A recent survey has raised the question of whose lives our autonomous cars will prioritise.
What kind of ethical decisions will the first driverless cars make? It might be a funny question, but it's one with serious implications.
If a computer-driven car is expected to prioritise the preservation of its passengers' lives, does that mean that it would choose to plough into a group of pedestrians in the event of an impending crash?
A recent Massachusetts Institute of Technology (MIT) study found that 76 percent of the people surveyed would expect an autonomous car to do the opposite, and prioritise the safety of a group of ten pedestrians over a single passenger.
However, the same survey also found that few people would actually want to own or travel in such an 'ethical' car.
It's an interesting conundrum that the current crop of autonomous car pioneers must face. "Most people want to live in in a world where cars will minimise casualties, but everybody wants their own car to protect them at all costs," says Dr Iyad Rahwan, the study's author (via BT).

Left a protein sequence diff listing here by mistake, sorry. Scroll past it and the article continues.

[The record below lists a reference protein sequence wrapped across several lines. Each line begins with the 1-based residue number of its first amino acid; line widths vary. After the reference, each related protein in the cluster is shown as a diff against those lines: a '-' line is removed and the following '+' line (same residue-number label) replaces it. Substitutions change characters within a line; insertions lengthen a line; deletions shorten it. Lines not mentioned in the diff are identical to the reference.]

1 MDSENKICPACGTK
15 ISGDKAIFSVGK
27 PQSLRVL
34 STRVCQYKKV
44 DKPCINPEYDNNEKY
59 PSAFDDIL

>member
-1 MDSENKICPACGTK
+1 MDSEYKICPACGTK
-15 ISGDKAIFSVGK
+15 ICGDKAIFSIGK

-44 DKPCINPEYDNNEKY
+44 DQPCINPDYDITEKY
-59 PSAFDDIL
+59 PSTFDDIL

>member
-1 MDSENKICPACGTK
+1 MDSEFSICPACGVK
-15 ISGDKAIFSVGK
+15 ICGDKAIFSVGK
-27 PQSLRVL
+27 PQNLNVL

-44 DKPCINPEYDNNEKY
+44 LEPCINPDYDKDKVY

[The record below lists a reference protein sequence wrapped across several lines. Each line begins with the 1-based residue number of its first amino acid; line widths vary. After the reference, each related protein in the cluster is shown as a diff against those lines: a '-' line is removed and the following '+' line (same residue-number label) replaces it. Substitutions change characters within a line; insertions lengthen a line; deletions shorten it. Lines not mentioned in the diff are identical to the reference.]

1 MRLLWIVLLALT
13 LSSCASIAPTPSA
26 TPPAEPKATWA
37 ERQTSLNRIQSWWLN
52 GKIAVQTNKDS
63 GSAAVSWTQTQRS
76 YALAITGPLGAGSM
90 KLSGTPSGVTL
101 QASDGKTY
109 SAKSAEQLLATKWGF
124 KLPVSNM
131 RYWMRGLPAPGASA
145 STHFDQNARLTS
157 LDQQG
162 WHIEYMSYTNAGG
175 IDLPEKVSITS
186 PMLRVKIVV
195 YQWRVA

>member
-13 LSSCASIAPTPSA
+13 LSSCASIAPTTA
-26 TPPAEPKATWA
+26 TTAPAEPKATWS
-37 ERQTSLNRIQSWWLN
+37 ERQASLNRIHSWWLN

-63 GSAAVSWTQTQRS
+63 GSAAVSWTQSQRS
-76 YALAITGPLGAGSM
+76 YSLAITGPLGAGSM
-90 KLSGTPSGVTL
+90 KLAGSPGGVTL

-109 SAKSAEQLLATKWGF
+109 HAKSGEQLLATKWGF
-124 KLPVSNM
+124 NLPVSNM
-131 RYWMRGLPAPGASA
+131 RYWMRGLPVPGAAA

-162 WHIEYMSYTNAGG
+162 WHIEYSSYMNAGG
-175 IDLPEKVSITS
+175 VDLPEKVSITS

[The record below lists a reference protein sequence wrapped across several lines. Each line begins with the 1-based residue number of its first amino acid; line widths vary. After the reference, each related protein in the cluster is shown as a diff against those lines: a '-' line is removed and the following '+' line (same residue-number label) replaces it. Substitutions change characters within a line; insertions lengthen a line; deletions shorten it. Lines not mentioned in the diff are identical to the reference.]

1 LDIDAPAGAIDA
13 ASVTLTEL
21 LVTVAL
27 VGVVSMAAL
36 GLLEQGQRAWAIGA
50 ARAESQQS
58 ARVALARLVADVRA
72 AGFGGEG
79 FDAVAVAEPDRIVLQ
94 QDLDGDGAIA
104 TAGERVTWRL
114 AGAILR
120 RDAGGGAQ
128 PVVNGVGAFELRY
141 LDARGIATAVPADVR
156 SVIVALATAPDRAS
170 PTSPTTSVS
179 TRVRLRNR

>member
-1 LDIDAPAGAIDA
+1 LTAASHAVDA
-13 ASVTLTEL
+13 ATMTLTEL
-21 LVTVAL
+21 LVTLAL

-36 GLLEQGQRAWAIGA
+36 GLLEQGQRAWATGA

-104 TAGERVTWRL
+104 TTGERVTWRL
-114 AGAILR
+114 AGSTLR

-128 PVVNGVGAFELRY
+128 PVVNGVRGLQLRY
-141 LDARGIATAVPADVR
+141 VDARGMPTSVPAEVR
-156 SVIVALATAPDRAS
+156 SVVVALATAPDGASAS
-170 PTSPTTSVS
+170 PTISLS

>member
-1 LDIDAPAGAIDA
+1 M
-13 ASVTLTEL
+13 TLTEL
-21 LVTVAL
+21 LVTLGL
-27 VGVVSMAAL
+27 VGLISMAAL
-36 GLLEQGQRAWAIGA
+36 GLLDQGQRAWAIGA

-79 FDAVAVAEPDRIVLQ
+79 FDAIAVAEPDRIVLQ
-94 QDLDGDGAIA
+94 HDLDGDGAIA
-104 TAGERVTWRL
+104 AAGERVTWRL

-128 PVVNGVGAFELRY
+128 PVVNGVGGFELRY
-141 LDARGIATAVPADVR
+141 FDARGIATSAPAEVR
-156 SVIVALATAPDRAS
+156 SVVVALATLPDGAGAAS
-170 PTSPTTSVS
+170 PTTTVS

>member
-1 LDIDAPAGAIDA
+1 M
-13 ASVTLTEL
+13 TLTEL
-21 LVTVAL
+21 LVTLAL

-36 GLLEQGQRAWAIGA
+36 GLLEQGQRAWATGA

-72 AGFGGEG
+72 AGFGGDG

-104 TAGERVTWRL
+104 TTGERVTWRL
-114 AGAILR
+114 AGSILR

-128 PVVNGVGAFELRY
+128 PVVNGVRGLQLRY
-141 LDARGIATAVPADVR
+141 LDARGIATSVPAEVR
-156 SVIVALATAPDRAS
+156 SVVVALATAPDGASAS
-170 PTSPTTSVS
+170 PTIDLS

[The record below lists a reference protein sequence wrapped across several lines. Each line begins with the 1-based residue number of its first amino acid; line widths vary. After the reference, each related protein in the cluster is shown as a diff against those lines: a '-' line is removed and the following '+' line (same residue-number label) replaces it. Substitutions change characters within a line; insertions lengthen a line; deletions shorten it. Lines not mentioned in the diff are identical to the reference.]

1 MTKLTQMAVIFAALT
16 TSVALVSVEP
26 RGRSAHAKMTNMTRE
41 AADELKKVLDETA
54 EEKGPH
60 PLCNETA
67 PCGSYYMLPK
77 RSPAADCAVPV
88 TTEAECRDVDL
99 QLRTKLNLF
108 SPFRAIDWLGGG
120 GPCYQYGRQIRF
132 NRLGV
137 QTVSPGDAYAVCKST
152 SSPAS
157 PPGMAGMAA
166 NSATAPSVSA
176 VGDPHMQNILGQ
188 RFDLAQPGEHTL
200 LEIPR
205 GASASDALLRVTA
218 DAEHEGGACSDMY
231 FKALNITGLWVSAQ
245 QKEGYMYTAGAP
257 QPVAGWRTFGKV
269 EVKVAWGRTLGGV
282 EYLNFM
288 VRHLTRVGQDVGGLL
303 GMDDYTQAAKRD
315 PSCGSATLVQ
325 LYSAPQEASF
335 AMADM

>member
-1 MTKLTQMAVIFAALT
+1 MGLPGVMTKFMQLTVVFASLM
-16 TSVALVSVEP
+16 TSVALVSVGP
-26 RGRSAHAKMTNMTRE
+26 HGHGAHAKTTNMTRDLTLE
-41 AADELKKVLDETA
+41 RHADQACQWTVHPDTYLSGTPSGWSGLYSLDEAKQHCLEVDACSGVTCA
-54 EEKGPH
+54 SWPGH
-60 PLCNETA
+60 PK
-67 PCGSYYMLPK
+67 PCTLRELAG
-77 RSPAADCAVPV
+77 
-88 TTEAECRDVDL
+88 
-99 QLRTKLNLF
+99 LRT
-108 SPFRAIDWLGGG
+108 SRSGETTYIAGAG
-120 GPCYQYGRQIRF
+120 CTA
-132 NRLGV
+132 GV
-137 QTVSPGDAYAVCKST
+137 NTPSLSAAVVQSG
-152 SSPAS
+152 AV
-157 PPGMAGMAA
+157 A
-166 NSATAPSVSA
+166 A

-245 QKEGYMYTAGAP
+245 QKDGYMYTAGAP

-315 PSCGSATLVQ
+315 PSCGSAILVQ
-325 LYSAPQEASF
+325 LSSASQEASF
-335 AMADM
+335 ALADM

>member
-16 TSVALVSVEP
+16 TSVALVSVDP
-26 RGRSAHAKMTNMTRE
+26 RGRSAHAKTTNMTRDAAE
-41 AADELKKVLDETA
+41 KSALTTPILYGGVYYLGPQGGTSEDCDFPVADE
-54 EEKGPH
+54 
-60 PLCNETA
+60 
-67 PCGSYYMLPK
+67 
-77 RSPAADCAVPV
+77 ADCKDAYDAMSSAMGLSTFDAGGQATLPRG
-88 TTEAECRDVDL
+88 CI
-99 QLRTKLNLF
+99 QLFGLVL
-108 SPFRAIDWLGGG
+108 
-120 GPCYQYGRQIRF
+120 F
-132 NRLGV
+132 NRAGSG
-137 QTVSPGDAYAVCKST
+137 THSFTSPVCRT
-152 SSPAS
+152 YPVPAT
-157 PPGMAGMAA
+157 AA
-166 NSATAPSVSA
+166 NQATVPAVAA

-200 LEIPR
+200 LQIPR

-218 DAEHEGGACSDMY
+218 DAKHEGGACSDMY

With such a huge potential benefit to road safety - it's calculated that autonomous cars could cut traffic accidents by 90 percent - we're unlikely to be able to avoid or defer a decision on such chilling calculations. It's likely to be a no-win case for this new breed of auto makers.
"Manufacturers of utilitarian cars will be criticised for their willingness to kill their own passengers," predicts Harvard University psychologist Professor Joshua Greene. "Manufacturers of cars that privilege their own passengers will be criticised for devaluing the lives of others and their willingness to cause additional deaths."
Who'd be a Google executive right when such decisions need to be made, eh?
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What do you think? Should autonomous cars prioritise pedestrian safety, and would you be happy using one if it did? Let us know in the comments.